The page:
Authors
Howard Sankey
University of Melbourne
Abstract
This paper describes the position of scientific realism and presents the basic lines of argument for the position. Simply put, scientific realism is the view that the aim of science is knowledge of the truth about observable and unobservable aspects of a mind-independent, objective reality. Scientific realism is supported by several distinct lines of argument. It derives from a non-anthropocentric conception of our place in the natural world, and it is grounded in the epistemology and metaphysics of common sense. Further, the success of science entitles us to infer both the approximate truth of mature scientific theories and the truth-conduciveness of the methods of science.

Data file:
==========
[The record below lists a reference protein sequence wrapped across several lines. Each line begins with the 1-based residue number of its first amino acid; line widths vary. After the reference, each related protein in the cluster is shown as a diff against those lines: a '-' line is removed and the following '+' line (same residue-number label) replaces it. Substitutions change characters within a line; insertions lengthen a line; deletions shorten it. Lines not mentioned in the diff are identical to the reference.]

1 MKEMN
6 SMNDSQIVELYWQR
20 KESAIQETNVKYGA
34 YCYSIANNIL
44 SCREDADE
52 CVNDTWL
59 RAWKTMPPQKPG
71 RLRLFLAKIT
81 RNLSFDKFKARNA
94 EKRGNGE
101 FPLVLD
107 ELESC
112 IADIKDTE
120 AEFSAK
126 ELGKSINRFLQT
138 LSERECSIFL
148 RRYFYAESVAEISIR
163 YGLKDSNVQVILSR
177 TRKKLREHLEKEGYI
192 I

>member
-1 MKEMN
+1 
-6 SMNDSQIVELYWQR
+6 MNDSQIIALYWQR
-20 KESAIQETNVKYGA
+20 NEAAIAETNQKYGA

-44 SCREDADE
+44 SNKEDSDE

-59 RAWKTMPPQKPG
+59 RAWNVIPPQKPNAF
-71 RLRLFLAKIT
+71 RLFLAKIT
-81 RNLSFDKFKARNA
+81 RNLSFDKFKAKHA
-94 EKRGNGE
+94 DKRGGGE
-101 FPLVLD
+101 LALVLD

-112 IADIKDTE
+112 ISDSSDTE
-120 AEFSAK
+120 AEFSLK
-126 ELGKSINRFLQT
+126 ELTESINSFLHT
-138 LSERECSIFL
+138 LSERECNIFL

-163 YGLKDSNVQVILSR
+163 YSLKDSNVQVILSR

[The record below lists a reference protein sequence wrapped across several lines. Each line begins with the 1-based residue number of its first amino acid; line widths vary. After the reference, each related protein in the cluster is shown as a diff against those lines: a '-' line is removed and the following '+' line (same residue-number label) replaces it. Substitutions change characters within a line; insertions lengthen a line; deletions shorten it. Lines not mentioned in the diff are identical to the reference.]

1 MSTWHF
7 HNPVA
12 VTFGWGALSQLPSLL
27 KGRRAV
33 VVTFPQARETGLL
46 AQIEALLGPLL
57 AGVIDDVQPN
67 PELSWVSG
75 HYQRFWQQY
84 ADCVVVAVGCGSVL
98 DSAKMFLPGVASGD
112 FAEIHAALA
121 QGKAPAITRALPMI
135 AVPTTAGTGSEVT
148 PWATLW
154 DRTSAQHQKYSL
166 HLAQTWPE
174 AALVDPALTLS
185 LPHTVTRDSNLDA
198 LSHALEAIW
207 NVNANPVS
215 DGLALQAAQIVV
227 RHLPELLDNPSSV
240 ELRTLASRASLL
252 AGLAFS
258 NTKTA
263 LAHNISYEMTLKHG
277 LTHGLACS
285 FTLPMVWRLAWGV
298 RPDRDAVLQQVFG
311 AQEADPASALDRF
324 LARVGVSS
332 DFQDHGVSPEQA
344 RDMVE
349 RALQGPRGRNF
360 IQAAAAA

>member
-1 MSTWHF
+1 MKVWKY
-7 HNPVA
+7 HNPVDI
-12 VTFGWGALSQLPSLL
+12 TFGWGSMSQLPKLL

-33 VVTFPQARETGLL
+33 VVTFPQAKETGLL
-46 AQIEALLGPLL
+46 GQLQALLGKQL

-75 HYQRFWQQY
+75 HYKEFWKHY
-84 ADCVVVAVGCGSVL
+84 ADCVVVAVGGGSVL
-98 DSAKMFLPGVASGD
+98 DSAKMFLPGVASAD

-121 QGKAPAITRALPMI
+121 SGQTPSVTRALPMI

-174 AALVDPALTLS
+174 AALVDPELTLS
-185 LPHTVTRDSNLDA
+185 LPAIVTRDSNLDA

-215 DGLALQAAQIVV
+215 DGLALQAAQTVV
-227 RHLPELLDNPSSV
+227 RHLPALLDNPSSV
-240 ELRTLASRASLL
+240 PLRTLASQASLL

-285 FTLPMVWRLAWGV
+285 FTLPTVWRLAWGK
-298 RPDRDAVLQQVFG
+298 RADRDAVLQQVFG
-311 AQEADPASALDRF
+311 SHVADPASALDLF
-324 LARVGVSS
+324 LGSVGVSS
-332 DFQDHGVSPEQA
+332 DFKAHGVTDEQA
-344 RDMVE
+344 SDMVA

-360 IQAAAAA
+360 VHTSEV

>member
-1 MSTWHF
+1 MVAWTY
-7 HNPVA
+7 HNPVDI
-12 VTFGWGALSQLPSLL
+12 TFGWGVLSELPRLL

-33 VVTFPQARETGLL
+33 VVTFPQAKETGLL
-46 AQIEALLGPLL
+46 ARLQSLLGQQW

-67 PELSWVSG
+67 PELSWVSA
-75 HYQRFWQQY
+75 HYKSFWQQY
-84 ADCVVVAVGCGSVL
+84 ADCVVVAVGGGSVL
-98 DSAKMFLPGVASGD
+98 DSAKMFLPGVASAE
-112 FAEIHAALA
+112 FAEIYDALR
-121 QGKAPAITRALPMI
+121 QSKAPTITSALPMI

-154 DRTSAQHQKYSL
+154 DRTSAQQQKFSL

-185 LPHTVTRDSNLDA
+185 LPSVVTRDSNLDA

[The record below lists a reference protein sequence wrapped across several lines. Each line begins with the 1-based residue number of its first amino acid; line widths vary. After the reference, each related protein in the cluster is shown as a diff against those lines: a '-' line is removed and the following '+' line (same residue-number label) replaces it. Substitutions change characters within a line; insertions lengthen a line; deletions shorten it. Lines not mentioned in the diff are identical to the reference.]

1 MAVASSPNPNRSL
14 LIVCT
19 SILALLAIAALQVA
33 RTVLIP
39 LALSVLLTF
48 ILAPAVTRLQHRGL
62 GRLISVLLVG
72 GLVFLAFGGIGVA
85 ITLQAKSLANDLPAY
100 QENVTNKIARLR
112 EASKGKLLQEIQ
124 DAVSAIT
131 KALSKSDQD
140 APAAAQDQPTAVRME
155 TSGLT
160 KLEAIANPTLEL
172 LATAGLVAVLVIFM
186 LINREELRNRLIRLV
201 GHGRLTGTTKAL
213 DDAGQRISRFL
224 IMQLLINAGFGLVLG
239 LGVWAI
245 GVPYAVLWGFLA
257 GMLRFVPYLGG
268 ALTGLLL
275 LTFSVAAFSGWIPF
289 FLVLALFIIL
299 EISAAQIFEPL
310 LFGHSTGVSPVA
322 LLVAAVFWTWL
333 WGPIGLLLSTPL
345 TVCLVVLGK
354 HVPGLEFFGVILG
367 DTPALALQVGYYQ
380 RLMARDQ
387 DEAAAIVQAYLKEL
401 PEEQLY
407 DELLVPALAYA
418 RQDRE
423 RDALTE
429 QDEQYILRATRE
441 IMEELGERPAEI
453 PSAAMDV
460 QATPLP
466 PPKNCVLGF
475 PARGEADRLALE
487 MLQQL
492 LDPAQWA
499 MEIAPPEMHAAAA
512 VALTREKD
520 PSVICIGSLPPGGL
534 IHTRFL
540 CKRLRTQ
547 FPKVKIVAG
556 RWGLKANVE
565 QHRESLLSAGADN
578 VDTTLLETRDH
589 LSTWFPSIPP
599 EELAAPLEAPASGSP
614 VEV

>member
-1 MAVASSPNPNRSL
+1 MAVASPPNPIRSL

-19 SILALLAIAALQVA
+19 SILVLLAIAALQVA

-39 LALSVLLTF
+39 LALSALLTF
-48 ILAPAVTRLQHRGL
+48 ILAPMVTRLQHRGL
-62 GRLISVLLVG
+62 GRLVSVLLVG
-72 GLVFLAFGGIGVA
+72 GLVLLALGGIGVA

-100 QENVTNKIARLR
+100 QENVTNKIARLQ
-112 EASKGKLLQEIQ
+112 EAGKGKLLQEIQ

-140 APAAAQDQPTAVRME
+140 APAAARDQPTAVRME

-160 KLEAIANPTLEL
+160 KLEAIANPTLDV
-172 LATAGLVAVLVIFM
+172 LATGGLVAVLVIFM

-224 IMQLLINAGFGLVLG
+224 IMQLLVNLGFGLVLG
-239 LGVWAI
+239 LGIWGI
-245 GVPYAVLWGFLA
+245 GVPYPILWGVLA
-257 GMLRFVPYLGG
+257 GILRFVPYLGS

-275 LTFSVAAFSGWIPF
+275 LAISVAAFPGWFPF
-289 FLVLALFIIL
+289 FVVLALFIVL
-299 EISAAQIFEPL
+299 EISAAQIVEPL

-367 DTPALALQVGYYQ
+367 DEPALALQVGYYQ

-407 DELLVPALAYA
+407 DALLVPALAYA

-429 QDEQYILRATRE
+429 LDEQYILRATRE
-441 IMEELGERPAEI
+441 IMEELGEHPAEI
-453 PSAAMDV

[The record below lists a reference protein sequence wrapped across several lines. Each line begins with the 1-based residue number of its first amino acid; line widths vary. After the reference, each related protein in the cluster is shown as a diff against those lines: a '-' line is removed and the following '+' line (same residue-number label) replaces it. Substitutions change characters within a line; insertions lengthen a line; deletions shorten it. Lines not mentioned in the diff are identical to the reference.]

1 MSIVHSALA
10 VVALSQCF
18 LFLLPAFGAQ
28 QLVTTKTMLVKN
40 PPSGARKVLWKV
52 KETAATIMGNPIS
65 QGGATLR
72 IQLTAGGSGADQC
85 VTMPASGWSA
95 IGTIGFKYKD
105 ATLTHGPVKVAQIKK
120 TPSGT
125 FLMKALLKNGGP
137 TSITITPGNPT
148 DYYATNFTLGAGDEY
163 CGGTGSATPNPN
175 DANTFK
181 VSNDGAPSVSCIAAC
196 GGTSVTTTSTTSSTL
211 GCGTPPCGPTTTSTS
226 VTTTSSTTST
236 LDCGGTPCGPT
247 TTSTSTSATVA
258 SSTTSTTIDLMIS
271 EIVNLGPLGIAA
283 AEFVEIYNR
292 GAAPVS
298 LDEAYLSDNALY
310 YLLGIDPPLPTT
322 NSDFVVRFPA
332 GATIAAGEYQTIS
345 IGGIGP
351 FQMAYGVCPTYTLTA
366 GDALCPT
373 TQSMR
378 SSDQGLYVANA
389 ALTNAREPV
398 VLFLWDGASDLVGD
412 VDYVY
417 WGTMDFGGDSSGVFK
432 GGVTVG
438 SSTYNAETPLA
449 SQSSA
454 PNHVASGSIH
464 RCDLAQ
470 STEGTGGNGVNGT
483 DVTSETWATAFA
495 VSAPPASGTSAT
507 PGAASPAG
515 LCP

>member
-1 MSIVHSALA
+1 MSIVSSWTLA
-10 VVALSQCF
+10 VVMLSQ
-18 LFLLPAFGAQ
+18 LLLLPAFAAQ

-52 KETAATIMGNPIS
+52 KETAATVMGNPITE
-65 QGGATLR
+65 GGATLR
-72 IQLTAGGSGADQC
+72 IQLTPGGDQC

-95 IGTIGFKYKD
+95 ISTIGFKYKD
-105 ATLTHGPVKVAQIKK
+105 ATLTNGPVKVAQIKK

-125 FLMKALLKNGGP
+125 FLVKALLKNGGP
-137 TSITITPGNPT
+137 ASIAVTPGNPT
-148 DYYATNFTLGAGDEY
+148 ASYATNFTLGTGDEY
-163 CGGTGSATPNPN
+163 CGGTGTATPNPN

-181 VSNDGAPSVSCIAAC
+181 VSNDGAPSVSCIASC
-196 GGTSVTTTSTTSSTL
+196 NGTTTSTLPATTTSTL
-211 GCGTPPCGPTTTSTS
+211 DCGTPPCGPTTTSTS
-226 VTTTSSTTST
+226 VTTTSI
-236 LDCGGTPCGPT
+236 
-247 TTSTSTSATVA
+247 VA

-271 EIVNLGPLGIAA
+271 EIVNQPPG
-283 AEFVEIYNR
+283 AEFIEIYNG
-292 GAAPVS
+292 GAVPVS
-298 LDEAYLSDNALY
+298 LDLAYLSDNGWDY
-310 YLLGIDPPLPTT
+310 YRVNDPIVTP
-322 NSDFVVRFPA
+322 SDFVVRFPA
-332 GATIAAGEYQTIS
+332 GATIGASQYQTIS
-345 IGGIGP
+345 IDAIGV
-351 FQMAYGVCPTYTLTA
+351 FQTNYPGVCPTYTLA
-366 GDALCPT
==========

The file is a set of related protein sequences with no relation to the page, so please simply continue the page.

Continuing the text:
Keywords Scientific realism  Success argument  Commonsense realism
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DOI 10.3167/004058101782485548
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Scientific Realism and the Stratagema de Divide Et Impera.Timothy D. Lyons - 2006 - British Journal for the Philosophy of Science 57 (3):537-560.
Scientific Realism.Timothy D. Lyons - 2016 - In Paul Humphreys (ed.), The Oxford Handbook of Philosophy of Science. New York: Oxford University Press. pp. 564-584.
How to Split a Theory: Defending Selective Realism and Convergence Without Proximity.D. Harker - 2013 - British Journal for the Philosophy of Science 64 (1):79-106.

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